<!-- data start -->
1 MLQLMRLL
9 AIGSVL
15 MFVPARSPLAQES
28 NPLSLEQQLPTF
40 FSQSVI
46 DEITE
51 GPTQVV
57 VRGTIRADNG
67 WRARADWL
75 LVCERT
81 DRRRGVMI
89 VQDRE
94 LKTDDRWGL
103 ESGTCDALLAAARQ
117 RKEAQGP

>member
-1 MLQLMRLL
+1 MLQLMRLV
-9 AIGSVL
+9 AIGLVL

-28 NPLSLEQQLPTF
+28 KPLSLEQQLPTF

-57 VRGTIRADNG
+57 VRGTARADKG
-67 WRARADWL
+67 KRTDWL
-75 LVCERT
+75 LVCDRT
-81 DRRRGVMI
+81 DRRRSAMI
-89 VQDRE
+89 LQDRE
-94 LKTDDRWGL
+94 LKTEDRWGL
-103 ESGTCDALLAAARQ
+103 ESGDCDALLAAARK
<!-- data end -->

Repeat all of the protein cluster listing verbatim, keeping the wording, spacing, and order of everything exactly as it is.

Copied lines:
1 MLQLMRLL
9 AIGSVL
15 MFVPARSPLAQES
28 NPLSLEQQLPTF
40 FSQSVI
46 DEITE
51 GPTQVV
57 VRGTIRADNG
67 WRARADWL
75 LVCERT
81 DRRRGVMI
89 VQDRE
94 LKTDDRWGL
103 ESGTCDALLAAARQ
117 RKEAQGP

>member
-1 MLQLMRLL
+1 MLQLMRLV
-9 AIGSVL
+9 AIGLVL

-28 NPLSLEQQLPTF
+28 KPLSLEQQLPTF

-57 VRGTIRADNG
+57 VRGTARADKG
-67 WRARADWL
+67 KRTDWL
-75 LVCERT
+75 LVCDRT
-81 DRRRGVMI
+81 DRRRSAMI
-89 VQDRE
+89 LQDRE
-94 LKTDDRWGL
+94 LKTEDRWGL
-103 ESGTCDALLAAARQ
+103 ESGDCDALLAAARK